For a weekend drama, Marriage Contract has been pleasantly realistic in its depiction of full, fleshed out characters. Though there was a little extra makjang spice thrown in these past few episodes, the show continues to deliver a well-rounded world of characters who are multidimensional beyond their flaws and struggles.
Ji-hoon and Hye-soo’s (illegal) organ “donation” scheme becomes harder and harder to keep secret, forcing them to tell the people around them bits and parts to keep the ruse going. But the more the secret gets out, the more Ji-hoon and Hye-soo have to fight to make this surgery happen, and the more involved they become in each other’s lives. Hye-soo is the one to convince Ji-hoon’s mom to accept the surgery, for example, and when bribing Eun-sung falls flat Ji-hoon turns to sincerity to win her over.
As they are exposed to more of each other’s worlds, the more they begin to understand each other in unanticipated ways. After seeing what lengths he’s willing to go for his mother, Hye-soo understands that Ji-hoon is actually kind and that his prickly nature is more a consequence of his pressure-filled situation, and after seeing how Hye-soo’s former mother-in-law lashes out at her, Ji-hoon begins to understand just how much she’s been through in raising Eun-sung all by herself. It’s these insights that allow them to keep fighting toward their joint goal, despite all the obstacles that keep piling up — ex-girlfriend Na-yoon, ex brother-in-law Seung-joo, and the biggest of them all: Ji-hoon’s father.
So far, I’ve found the progression of Ji-hoon and Hye-soo’s relationship to be organic and believable — true to Ji-hoon’s nature he falls for her first, though he doesn’t quite understand his feelings yet while Hye-soo is much more guarded with both her own and her daughter’s feelings. It was very sweet to see them start to take care of each other, especially since neither is used to being taken care of — Ji-hoon fussing over Hye-soo when she gets sick was especially cute, from him staying the night to make sure she gets better to insisting on cooking for her the next day. He’s much more willing to express the growing connection between them (his embrace when she comes back after losing her phone for example) but Hye-soo has her moments as well (shielding his eyes from seeing the hostess’ cleavage comes to mind). It was a real breakthrough moment when she acknowledged the impact he’s having on her, and recognized that she’s capable of experiencing that kind of excitement/emotion again.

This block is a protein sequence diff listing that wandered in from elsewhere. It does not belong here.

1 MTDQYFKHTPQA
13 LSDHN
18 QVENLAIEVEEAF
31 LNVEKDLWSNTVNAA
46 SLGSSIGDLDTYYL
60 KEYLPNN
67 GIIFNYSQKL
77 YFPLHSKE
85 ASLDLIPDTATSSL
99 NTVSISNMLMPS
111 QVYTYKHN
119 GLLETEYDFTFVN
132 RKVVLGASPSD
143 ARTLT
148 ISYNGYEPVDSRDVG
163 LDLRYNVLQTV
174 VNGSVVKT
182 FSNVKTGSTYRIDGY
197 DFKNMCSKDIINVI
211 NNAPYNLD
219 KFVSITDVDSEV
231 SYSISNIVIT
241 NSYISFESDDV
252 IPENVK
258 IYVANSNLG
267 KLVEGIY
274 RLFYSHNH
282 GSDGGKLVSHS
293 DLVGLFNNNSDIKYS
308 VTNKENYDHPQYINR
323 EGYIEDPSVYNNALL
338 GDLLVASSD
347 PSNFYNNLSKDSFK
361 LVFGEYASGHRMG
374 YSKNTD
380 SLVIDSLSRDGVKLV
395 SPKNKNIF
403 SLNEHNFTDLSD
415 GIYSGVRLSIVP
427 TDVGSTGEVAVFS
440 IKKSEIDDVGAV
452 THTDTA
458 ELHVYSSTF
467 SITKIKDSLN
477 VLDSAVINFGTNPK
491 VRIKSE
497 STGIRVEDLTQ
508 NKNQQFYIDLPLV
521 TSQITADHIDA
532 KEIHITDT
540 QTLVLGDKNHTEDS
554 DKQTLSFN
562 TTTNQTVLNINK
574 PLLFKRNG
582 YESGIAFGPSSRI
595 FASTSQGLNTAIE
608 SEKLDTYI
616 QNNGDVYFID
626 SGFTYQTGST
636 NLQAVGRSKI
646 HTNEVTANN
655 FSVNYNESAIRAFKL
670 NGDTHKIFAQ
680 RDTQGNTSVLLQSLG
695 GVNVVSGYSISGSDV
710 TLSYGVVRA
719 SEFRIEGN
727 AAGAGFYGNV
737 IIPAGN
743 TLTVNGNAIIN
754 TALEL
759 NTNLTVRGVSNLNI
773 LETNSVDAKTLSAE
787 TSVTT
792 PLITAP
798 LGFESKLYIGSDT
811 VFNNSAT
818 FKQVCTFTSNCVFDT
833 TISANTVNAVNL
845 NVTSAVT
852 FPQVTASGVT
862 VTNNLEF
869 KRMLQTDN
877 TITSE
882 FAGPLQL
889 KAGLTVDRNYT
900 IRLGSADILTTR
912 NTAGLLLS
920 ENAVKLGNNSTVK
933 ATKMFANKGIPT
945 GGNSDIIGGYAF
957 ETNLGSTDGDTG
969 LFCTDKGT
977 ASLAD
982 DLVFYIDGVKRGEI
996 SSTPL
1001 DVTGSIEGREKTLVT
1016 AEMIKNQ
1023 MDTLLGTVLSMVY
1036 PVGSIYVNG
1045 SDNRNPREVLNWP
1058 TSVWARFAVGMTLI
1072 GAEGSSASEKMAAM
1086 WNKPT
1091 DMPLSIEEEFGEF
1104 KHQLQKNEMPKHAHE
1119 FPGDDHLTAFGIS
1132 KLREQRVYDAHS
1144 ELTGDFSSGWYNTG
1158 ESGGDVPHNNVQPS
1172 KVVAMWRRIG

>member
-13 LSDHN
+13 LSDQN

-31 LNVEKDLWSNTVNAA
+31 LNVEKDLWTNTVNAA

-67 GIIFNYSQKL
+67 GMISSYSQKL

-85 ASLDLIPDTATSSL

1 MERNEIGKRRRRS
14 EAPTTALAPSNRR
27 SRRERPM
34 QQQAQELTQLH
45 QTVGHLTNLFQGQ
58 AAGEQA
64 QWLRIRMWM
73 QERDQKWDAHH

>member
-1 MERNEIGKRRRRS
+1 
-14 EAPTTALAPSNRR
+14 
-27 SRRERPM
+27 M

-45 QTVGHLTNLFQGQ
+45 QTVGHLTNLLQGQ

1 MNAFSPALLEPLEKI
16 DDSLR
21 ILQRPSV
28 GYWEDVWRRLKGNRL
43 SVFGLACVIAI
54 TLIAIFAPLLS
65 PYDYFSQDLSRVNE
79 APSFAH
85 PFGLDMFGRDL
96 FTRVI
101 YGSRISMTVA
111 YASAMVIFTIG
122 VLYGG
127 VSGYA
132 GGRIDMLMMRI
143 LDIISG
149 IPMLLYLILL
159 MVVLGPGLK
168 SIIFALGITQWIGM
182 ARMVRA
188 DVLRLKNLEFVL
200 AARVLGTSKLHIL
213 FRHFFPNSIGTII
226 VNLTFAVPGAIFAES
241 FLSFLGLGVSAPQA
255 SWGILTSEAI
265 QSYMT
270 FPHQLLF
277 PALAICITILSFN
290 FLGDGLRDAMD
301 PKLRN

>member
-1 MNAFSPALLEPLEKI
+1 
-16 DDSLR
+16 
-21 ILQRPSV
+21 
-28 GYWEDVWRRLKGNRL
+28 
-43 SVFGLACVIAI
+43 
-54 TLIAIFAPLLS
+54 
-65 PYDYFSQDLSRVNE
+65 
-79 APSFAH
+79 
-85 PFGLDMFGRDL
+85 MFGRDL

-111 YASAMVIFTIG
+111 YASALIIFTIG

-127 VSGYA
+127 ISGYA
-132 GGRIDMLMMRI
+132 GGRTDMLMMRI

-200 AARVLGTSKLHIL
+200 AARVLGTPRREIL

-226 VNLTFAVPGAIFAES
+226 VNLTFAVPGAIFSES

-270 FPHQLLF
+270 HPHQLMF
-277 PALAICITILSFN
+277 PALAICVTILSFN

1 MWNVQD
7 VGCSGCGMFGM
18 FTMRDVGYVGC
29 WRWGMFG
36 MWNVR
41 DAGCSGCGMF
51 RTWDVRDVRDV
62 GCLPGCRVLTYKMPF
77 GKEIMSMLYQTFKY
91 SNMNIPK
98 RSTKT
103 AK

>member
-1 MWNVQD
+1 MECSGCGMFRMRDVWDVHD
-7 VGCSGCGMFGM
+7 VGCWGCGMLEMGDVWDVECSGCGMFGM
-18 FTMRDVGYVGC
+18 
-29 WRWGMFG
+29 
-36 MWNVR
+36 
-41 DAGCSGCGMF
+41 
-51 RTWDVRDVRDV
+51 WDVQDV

I have mentioned this before, but Uee continues to blow me away with her performance so far — the scene in which she gets her former mother-in-law’s blessings only to lose her phone and be told off by the bus conductor particularly sticks out. It was difficult to watch even as a viewer, and her subsequent breakdown was so raw and cathartic. Uee really delivers in this role, managing to be bright and strong despite how rundown Hye-soo’s situation is.
As I touched on earlier, the show’s strength has been how well developed even the secondary and minor characters are. From Ji-hoon’s “evil” stepmom and half-brother to Hye-soo’s “evil” former mother-in-law, no one is completely evil or flawless. It would be especially easy to dismiss Papa Han as a bad drama father, but you get the sense that he’s always had this pragmatic, self-preservationist mentality and doesn’t understand how others can think differently. In the end, he relents to the surgery though he sets his own conditions. With this final hurdle out of the way, the (very risky, illegal) surgery is all that’s left and I’m interested to see if they actually go through with it, or if Hye-soo’s own health becomes the next obstacle.
(Images via: MBC)